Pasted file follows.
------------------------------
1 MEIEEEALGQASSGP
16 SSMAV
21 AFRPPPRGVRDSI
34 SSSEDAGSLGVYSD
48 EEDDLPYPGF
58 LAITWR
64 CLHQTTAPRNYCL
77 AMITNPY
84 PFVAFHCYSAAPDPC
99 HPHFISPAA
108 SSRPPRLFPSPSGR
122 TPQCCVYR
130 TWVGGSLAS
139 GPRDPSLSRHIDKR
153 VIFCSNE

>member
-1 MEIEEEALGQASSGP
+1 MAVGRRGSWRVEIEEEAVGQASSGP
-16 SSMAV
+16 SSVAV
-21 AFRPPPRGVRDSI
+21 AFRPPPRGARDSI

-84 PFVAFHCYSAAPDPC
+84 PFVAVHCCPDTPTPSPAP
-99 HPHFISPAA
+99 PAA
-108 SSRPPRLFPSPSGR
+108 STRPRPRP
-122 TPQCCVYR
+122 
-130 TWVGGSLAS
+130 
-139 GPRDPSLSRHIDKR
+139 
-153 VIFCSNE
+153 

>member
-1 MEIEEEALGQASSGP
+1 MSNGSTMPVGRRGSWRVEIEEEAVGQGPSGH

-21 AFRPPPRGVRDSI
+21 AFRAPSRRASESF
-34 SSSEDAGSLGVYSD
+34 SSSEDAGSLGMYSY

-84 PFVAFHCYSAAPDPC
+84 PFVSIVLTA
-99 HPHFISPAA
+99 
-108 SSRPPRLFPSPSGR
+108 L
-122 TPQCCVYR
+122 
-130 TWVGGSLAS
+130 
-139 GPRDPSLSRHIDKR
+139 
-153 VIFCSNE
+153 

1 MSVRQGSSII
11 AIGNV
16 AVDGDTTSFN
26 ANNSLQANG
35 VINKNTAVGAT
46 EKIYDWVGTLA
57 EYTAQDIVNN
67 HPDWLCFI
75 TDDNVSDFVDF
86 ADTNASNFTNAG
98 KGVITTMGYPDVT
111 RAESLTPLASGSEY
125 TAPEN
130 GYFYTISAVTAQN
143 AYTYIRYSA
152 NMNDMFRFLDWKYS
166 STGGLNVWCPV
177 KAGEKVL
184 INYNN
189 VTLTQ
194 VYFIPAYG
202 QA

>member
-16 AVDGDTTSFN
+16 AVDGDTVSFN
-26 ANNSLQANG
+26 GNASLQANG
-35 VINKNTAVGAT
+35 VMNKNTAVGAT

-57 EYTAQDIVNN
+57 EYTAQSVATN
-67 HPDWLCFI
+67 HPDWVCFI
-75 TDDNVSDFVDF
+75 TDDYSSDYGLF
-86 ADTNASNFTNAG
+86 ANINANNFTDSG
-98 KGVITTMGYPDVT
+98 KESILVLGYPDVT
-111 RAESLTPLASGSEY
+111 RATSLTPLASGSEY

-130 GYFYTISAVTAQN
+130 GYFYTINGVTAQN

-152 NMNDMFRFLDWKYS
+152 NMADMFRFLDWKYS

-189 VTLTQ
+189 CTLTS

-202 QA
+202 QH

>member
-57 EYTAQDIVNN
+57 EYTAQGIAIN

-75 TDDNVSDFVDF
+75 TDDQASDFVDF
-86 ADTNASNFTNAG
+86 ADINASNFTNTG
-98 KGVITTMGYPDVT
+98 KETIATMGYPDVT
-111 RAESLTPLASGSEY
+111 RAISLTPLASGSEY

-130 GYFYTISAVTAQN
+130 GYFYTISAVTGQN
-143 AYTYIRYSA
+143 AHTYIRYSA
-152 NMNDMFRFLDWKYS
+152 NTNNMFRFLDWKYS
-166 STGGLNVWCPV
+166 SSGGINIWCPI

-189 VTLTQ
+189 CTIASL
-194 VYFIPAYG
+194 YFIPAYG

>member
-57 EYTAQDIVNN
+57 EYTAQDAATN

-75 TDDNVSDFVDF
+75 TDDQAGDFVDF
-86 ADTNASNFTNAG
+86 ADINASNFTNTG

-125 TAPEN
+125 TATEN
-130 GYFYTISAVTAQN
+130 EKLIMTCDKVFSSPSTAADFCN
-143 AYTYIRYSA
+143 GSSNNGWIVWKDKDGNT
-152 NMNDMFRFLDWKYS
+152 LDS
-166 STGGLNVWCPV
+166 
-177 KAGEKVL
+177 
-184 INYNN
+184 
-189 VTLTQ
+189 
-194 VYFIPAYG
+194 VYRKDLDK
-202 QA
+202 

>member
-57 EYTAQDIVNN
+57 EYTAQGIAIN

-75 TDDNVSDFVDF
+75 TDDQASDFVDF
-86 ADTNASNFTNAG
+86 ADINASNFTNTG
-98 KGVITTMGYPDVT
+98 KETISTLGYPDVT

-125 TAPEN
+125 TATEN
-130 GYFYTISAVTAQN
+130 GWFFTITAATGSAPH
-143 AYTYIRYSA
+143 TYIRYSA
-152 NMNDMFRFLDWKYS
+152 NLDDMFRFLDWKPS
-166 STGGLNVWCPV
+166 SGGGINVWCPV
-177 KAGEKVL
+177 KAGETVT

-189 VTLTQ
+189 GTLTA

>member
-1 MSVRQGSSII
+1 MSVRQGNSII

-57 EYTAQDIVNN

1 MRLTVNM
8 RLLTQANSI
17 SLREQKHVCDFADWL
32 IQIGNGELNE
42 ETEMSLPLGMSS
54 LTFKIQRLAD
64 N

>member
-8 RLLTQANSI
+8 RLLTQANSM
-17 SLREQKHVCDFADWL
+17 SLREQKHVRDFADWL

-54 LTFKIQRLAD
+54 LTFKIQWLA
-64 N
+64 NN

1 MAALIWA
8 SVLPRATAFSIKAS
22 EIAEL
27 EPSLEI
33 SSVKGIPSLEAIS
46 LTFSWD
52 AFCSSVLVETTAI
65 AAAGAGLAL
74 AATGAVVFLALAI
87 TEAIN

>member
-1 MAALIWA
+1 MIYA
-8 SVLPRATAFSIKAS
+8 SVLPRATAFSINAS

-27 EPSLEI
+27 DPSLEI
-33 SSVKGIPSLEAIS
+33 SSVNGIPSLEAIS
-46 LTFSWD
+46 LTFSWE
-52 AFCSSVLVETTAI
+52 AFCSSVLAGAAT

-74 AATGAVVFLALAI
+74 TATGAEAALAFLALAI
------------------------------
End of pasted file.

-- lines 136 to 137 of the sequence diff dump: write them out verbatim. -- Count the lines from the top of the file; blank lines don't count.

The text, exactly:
+86 ADINASNFTNTG

-125 TAPEN